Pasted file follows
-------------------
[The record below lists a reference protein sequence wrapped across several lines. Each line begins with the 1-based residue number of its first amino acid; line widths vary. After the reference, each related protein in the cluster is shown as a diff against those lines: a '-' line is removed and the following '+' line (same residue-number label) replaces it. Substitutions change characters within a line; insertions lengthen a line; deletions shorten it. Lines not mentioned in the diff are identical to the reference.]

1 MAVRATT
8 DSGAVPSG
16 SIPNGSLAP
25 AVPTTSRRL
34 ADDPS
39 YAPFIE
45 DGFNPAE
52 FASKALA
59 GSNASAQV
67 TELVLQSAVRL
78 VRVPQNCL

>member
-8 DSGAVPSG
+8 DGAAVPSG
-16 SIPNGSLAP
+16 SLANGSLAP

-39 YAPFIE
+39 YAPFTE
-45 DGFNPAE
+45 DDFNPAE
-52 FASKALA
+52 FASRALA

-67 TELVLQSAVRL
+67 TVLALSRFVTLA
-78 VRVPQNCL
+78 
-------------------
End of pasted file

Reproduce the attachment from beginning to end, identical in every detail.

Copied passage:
[The record below lists a reference protein sequence wrapped across several lines. Each line begins with the 1-based residue number of its first amino acid; line widths vary. After the reference, each related protein in the cluster is shown as a diff against those lines: a '-' line is removed and the following '+' line (same residue-number label) replaces it. Substitutions change characters within a line; insertions lengthen a line; deletions shorten it. Lines not mentioned in the diff are identical to the reference.]

1 MAVRATT
8 DSGAVPSG
16 SIPNGSLAP
25 AVPTTSRRL
34 ADDPS
39 YAPFIE
45 DGFNPAE
52 FASKALA
59 GSNASAQV
67 TELVLQSAVRL
78 VRVPQNCL

>member
-8 DSGAVPSG
+8 DGAAVPSG
-16 SIPNGSLAP
+16 SLANGSLAP

-39 YAPFIE
+39 YAPFTE
-45 DGFNPAE
+45 DDFNPAE
-52 FASKALA
+52 FASRALA

-67 TELVLQSAVRL
+67 TVLALSRFVTLA
-78 VRVPQNCL
+78 